(TH/P8-3) Extended Magnetohydrodynamic Simulations of Edge Localized Modes in Existing and Future Tokamak Devices

C.R. Sovinec1), A.Y. Pankin2), S.E. Kruger3), D.P. Brennan4), P.B. Snyder5), D.D. Schnack1), E.D. Held6), D.C. Barnes7), G. Bateman2), A.H. Kritz2), S.C. Jardin9), J. Breslau9)
1) University of Wisconsin-Madison, Madison, Wisconsin, USA
2) Lehigh University, Bethlehem, Pennsylvania, USA
3) Tech-X Corporation, Boulder, Colorado, USA
4) Tulsa University, Tulsa, Oklahoma, USA
5) General Atomics, San Diego, California, USA
6) Utah State University, Logan, Utah, USA
7) Los Alamos National Laboratory, Los Alamos, New Mexico, USA
8) University of Colorado, Boulder, Colorado, USA
9) PPPL, Princeton, New Jersey, USA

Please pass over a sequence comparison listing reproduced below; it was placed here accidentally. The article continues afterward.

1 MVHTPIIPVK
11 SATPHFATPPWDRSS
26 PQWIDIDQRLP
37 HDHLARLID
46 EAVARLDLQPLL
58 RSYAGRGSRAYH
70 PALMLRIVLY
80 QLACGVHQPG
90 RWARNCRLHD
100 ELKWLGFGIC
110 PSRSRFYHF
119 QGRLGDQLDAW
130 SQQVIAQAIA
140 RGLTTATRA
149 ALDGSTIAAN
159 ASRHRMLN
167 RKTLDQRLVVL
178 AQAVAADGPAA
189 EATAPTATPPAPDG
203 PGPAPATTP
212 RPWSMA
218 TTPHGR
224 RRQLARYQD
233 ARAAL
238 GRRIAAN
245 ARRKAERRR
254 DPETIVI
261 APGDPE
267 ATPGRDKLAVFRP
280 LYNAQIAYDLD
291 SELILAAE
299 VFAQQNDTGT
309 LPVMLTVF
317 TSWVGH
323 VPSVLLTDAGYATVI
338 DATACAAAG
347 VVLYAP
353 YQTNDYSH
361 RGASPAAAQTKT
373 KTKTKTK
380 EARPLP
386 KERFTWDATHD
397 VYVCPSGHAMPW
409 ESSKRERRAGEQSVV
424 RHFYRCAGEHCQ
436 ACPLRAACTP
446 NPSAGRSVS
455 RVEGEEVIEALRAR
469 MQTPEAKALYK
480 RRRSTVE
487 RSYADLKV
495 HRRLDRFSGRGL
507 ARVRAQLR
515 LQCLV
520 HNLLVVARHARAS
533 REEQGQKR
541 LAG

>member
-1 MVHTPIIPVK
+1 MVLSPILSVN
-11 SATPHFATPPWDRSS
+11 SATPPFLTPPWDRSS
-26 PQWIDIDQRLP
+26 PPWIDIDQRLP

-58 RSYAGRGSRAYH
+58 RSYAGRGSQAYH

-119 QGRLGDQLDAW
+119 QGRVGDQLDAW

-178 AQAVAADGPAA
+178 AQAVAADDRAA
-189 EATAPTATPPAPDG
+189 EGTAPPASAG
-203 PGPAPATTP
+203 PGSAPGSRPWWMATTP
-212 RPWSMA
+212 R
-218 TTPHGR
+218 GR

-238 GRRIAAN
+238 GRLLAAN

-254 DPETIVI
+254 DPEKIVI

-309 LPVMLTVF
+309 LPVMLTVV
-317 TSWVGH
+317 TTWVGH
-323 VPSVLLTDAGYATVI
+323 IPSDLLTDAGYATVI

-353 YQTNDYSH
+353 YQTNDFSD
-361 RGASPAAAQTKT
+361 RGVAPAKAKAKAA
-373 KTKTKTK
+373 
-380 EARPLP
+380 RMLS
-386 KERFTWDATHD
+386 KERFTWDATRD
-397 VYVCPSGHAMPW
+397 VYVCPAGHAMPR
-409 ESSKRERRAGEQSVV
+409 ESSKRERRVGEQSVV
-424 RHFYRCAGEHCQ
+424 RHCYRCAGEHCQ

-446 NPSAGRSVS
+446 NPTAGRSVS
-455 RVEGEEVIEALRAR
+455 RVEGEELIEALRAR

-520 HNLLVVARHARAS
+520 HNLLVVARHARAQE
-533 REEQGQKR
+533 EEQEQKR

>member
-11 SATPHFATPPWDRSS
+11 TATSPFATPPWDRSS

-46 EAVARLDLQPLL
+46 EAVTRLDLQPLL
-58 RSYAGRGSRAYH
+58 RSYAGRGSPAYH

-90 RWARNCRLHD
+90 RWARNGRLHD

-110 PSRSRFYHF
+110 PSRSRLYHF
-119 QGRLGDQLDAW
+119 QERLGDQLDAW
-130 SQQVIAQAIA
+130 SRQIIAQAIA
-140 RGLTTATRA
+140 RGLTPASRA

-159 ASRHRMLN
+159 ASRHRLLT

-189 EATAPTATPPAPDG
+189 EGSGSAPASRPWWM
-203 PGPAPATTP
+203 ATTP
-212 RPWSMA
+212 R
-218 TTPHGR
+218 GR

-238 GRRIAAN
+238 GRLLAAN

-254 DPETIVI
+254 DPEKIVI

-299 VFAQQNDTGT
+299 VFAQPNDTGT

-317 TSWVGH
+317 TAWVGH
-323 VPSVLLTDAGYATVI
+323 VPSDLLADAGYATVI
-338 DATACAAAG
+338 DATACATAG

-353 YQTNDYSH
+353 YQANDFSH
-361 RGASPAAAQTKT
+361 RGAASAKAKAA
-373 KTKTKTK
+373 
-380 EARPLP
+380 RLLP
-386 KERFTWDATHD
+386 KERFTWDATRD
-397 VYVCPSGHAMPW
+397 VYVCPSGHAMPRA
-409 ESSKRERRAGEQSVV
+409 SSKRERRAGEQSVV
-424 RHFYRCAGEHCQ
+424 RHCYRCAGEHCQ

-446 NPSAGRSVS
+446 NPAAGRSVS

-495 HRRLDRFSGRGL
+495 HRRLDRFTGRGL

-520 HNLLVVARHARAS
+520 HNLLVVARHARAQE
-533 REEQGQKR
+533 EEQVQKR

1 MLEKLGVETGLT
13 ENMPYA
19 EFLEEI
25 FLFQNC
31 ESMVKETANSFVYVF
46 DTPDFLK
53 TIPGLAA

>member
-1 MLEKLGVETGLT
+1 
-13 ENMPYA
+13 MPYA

Abstract.  Studies of ELMs using the nonlinear, initial-value code NIMROD code are presented. Linear studies of ELMs show the the effects of diffusivities do not qualitatively change the linear mode spectrum as compared to linear ideal MHD studies. Two-fluid effects change the linear spectrum by stabilizing high-n modes. Nonlinear simulations presented in this work are the first to show significant plasma-wall interactions as a result of an ELM instability over a global computational domain. The nonlinear evolution of the linear modes drives a rapid loss of internal energy with approximately 70 kJ (10%) of the internal energy being lost within 60 ms. The computation finds that the primary loss channel is convective (n$ \vec{{V}} $T) rather than conductive ($ \vec{{q}} $), which is not inconsistent with laboratory measurements. The ability to reproduce these important laboratory measurements suggests that nonlinear fluid simulations have potential to provide significant insight into how ELMs evolve and deposit heat onto the wall. We also present how a combination of linear and nonlinear results can be used for integrated modeling of future reactors.

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